Weighing Costs of Cancer Leads to Novel UChicago Collaboration
The burden of cancer and cost of cancer care are among the most important challenges facing the U.S.
—David Meltzer, MD, PhD
Cancer carries a hefty price tag, costing an estimated $270 billion a year in the United States alone. Yet there is no ceiling in sight, as expensive new drugs, devices, and procedures hit the market with accelerating frequency. As the economic impact of cancer grows, understanding the effects of the disease will require more than clinical and biological expertise.
To achieve a richer understanding of the costs of cancer, The University of Chicago has established an Initiative in the Economics of Cancer. Led by economist Ya-Chen Tina Shih, PhD, the first-of-its-kind program will look at cancer and its treatment in the real world, where patients have varying priorities and healthcare dollars are finite. By uniting cancer researchers with experts from the social sciences, Dr. Shih’s group aims to weigh the costs and benefits of these new technologies so that patients receive the best, most logical care, rather than just the latest, often-pricey option on the market.
“What we would like to do is provide an environment that enables oncologists to study those questions without having to learn everything themselves,” Dr. Shih said. “They can team up with economists or people in operations research or health services research, and can work on issues together. Similarly, people with no medical training who are interested in exploring those questions can find their clinical collaborators here.”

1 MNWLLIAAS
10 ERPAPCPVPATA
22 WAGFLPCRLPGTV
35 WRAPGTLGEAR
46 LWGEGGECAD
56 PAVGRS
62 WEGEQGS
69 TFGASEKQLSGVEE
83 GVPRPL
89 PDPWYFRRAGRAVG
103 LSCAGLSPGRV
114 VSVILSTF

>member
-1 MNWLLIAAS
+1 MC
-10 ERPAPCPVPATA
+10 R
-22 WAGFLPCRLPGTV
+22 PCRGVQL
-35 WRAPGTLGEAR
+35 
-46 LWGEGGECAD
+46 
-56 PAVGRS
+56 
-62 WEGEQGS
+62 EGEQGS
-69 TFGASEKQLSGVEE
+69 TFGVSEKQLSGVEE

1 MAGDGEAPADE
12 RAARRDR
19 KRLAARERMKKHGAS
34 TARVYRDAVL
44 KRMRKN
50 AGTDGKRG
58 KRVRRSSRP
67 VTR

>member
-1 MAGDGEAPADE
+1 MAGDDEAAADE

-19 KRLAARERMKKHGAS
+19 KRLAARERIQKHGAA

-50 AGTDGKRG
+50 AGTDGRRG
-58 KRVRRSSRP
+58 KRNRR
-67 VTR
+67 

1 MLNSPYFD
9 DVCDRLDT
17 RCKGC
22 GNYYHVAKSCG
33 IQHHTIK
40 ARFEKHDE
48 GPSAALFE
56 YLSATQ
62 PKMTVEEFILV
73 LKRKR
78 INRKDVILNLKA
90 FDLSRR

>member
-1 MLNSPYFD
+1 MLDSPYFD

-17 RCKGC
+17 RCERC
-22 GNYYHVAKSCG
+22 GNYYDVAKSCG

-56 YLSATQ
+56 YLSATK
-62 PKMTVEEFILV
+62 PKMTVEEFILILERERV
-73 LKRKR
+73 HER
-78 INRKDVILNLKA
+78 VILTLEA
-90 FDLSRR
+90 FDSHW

Analyzing Cancer’s Costs
To calculate the cost of cancer, one must go beyond money spent on drugs, procedures, doctor’s appointments, and devices. Other contributors are the indirect cost of missing work due to illness, side effects or surgery, permanent loss due to death, and a patient’s quality of life under different treatments.
Performing a cost-effective analysis can help determine if a new treatment is a significant enough improvement over the current standard of care to justify coverage by insurance companies; however, current clinical trials often do not incorporate the measures needed to conduct such an analysis.
Dr. Shih hopes that the Initiative in the Economics of Cancer, funded in part by a grant from The University of Chicago Cancer Research Foundation Women’s Board, will help cancer researchers design clinical trials with economic questions in mind. Such trials would allow researchers to gather information about costs before the potential release of new technologies that may provide very small benefits relative to substantial costs.
“You don’t at the conclusion of a trial say ‘let’s add a cost-effectiveness analysis to that.’ By then, it’s way too late,” Dr. Shih said. “The idea is to get more people interested in collecting these data at early time points, so that when they really want to answer a question, they have the data to answer it.”
Looking at new treatments through an economic lens can help predict the impact of the technology after the clinical trial.
“We serve underserved populations, so our physicians have an interest in knowing the impact of newer technologies and if there are access issues where cost may be a barrier to receiving good care,” Shih said. “Those are the types of information produced from our research that might be helpful to them.”
“The burden of cancer and cost of cancer care are among the most important challenges facing the U.S.,” said David Meltzer, MD, PhD, associate professor of medicine and chief of the Section of Hospital Medicine. “The University of Chicago’s strength in economics and cancer and its rich tradition of interdisciplinary research make it an ideal place for the development of this program.”